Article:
Matsuo Basho Analysis

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People set forth on a new journey for exploring unknowns, and a journey could always help them in knowing what they want inwardly. François Villon and Matsuo Bashō have gained tremendous inspirations while travelling/exiling, and both of them hope to be free spiritually. However, they do have various different altitudes since they are from different cultures and have different religious beliefs. But to some extent, Villon and Bashō have the same value towards death. From François Villon’s poems, he expresses that everything in life is unpredictable, except death. Nothing can return to its origin since the past is gone forever, regardless of one’s socio-economic status, wealth or beauty. From The Narrow Road to the Deep North, Matsuo Bashō expresses how he feels about life through his haiku, and illuminates that everything in life is mujō (transient), which could not last eternally. These two different books explore how François Villon …show more content…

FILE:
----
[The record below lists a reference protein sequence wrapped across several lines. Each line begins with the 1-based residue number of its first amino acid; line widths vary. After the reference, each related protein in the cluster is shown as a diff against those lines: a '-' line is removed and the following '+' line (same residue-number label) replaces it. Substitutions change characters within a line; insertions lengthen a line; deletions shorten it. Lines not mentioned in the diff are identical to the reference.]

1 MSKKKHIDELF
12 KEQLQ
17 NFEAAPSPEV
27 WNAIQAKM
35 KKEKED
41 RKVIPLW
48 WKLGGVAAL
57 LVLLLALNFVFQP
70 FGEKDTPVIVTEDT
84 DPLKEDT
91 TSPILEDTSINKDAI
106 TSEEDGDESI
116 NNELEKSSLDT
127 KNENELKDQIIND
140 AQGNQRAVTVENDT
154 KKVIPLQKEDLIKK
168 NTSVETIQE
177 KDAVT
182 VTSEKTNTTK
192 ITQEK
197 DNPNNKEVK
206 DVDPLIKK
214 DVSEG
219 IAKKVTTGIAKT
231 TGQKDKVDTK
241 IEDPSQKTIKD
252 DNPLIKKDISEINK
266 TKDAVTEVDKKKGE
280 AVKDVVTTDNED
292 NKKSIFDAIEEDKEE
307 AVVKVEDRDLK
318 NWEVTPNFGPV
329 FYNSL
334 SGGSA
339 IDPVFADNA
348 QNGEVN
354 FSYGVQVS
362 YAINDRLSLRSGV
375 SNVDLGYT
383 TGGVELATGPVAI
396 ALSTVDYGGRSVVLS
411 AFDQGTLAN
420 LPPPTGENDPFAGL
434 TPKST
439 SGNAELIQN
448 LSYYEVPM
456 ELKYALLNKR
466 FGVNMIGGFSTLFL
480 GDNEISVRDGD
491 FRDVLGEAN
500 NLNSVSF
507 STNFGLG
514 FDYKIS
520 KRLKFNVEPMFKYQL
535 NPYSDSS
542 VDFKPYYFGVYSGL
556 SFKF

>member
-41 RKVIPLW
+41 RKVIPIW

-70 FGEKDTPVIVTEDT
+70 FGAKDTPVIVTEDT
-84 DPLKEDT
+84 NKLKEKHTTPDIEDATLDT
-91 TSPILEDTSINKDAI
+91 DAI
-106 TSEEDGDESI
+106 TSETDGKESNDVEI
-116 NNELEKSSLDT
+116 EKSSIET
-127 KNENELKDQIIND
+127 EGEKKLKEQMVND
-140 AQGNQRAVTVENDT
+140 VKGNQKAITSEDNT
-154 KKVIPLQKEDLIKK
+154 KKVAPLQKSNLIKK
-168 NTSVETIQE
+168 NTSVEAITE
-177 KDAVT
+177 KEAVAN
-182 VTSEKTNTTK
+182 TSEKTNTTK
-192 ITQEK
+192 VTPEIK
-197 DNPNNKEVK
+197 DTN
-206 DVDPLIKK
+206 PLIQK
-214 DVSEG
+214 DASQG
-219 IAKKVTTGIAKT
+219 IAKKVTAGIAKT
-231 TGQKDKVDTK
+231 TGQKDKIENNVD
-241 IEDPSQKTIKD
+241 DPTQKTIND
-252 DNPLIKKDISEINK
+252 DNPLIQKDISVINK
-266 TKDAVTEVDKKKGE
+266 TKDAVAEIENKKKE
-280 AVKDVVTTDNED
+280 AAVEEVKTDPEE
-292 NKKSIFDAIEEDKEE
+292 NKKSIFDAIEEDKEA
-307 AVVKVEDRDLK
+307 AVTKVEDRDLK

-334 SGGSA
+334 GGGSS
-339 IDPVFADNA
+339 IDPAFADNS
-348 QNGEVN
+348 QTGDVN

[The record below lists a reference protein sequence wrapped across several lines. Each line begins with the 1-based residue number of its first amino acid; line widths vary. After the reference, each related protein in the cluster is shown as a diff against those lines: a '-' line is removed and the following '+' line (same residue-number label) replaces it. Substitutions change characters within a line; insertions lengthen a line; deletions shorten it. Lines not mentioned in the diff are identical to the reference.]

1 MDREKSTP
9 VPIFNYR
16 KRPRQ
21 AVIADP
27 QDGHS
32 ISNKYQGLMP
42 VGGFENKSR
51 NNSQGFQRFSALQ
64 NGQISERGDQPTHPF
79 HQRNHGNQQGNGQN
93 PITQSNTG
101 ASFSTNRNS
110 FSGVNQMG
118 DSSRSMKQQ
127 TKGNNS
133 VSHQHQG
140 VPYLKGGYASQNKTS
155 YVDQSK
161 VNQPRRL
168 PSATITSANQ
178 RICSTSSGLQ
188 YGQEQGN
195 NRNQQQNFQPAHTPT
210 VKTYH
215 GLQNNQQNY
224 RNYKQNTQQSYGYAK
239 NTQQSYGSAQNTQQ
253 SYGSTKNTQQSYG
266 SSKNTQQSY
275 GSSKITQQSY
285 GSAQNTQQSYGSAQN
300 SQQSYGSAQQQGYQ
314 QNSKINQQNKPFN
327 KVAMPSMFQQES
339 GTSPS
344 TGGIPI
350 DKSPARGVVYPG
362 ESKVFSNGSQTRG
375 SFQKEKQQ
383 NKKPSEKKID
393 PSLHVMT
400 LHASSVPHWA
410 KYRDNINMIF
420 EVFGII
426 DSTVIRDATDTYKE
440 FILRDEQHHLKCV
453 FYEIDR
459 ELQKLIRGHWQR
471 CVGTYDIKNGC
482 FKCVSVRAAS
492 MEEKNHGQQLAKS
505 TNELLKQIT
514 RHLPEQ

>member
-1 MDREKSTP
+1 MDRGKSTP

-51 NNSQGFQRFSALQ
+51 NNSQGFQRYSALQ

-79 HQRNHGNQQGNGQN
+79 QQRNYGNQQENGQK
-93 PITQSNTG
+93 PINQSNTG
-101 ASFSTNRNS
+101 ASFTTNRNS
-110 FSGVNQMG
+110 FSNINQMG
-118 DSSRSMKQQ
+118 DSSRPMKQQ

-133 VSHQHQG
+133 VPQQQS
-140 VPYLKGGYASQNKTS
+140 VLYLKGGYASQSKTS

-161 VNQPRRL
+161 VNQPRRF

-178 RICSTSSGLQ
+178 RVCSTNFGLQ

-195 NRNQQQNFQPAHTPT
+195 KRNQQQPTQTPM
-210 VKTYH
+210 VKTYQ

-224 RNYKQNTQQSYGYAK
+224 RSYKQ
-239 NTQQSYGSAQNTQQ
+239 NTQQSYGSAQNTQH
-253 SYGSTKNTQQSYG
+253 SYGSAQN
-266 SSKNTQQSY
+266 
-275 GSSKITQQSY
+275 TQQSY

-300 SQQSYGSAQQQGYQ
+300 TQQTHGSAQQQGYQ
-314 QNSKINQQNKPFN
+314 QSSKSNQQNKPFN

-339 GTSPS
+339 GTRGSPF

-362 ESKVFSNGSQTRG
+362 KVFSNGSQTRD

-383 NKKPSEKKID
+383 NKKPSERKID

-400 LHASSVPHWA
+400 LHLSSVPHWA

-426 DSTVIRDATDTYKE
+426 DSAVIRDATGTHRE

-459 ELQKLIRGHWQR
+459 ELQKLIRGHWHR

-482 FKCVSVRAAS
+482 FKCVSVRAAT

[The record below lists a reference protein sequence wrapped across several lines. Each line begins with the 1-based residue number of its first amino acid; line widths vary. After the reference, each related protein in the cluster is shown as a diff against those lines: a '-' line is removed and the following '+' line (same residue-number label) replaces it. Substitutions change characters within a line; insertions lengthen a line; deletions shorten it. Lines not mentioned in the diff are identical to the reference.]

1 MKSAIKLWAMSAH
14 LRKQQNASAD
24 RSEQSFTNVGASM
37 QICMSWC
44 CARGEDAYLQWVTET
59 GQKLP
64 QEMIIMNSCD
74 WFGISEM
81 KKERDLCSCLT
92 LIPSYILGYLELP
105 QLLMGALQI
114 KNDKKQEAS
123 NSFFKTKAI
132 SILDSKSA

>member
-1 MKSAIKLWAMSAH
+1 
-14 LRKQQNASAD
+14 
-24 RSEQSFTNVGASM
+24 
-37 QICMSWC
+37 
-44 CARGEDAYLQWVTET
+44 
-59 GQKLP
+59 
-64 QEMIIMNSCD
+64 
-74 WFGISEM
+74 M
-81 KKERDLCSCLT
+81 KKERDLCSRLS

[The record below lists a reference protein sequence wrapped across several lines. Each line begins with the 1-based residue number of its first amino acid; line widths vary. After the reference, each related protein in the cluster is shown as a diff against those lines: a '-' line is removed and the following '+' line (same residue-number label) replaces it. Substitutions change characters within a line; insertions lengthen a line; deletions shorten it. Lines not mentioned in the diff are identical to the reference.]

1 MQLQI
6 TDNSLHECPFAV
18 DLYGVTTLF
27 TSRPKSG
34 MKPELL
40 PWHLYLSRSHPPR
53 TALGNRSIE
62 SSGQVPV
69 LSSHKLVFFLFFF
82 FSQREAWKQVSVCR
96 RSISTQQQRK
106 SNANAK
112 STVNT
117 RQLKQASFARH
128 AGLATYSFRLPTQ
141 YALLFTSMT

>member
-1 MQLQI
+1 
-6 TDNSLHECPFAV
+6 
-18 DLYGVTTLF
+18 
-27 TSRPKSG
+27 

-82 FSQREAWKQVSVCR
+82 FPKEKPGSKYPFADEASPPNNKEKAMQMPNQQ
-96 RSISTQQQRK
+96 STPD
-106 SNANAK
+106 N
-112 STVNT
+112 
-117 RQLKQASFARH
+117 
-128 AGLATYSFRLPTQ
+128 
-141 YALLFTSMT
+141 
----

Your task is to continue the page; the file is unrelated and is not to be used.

However, he would always be exempt from executions. He had been exiled from Paris. All of his experiences inspire him in composing poems. In most of his poems, he satirizes that how chaotic France was, and reveals that there were tremendous injustices within the society. His experiences make him believe that everyone would be on the same path, and go to a same destination, which is death. "Death takes them all, without exception." (49)
Undoubtedly, death is inevitable, regardless of one’s socioeconomic status, beauty or ability. "...the world is nothing but illusion. No man alive can combat death, or win a court 's protection from it." (Villon, 53) Villon emphasizes that no one could live forever, and he feels grieved about the inevitability. In his Ballade of the Ladies of Times Long Past, he refers that everyone will face death, regardless of who this person was. Therefore, he expresses that, “...where is the snow that fell last year.” (Villon,

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